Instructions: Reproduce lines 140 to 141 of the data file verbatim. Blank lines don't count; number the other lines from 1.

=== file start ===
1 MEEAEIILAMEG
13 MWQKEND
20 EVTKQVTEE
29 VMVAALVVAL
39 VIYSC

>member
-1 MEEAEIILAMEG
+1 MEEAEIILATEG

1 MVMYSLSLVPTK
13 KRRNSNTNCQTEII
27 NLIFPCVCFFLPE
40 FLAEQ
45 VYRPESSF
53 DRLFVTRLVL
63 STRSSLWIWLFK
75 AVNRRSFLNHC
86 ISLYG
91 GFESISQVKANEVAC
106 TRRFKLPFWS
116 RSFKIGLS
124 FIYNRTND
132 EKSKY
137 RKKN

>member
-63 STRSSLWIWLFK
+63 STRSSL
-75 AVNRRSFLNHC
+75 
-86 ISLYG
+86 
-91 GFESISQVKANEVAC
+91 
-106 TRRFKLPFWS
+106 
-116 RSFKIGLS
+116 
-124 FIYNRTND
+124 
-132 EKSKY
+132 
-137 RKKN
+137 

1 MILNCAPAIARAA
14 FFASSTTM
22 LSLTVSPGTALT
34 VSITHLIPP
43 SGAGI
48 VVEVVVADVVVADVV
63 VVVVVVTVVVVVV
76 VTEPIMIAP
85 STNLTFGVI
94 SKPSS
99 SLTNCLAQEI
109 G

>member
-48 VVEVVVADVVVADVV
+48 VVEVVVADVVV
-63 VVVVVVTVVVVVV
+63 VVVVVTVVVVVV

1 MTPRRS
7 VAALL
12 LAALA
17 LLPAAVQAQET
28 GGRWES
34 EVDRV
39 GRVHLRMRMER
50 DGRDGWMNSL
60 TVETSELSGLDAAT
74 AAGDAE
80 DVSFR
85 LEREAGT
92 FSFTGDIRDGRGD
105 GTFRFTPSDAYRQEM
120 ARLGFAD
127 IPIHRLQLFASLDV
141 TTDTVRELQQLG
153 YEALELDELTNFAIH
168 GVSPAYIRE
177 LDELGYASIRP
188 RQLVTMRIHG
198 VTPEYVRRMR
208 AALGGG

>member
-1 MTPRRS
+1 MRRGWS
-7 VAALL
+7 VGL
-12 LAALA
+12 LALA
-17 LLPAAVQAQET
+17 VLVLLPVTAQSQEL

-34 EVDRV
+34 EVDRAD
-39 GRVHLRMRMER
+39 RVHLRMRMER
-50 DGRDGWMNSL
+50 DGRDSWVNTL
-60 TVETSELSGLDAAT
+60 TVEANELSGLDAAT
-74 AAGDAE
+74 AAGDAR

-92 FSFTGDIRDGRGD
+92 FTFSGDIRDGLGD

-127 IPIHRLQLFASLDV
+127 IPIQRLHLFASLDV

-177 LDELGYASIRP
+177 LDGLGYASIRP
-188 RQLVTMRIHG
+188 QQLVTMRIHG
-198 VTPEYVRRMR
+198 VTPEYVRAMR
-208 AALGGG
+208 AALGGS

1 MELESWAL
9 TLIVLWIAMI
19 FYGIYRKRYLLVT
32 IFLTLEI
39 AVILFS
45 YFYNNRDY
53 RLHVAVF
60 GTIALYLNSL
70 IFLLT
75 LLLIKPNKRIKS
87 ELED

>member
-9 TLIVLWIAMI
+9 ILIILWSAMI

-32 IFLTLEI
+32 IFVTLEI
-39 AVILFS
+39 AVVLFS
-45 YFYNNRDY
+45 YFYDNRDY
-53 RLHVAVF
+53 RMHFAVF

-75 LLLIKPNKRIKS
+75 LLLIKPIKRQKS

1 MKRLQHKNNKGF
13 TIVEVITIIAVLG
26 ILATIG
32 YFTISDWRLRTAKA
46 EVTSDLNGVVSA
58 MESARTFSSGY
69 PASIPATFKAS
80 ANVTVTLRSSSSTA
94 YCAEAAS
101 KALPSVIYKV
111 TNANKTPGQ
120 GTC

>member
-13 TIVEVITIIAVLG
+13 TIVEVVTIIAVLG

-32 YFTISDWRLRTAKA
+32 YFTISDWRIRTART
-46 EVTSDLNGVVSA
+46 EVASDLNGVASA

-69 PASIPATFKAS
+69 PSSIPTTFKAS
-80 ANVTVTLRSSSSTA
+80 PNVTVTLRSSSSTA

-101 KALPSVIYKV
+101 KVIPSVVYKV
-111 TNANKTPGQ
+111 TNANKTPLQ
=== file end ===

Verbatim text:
26 ILATIG
32 YFTISDWRLRTAKA